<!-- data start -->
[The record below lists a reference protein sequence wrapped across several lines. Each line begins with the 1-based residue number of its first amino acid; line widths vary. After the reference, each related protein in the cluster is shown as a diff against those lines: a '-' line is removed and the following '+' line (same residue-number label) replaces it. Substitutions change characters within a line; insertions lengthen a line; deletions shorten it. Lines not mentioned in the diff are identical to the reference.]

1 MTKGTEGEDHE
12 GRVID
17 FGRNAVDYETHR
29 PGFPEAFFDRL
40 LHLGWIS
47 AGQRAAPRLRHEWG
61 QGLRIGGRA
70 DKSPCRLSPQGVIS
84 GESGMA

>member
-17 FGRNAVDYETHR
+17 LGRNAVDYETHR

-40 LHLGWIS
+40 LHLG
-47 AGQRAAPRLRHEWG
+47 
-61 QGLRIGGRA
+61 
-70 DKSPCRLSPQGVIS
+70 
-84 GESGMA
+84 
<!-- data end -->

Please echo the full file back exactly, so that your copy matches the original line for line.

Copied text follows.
[The record below lists a reference protein sequence wrapped across several lines. Each line begins with the 1-based residue number of its first amino acid; line widths vary. After the reference, each related protein in the cluster is shown as a diff against those lines: a '-' line is removed and the following '+' line (same residue-number label) replaces it. Substitutions change characters within a line; insertions lengthen a line; deletions shorten it. Lines not mentioned in the diff are identical to the reference.]

1 MTKGTEGEDHE
12 GRVID
17 FGRNAVDYETHR
29 PGFPEAFFDRL
40 LHLGWIS
47 AGQRAAPRLRHEWG
61 QGLRIGGRA
70 DKSPCRLSPQGVIS
84 GESGMA

>member
-17 FGRNAVDYETHR
+17 LGRNAVDYETHR

-40 LHLGWIS
+40 LHLG
-47 AGQRAAPRLRHEWG
+47 
-61 QGLRIGGRA
+61 
-70 DKSPCRLSPQGVIS
+70 
-84 GESGMA
+84 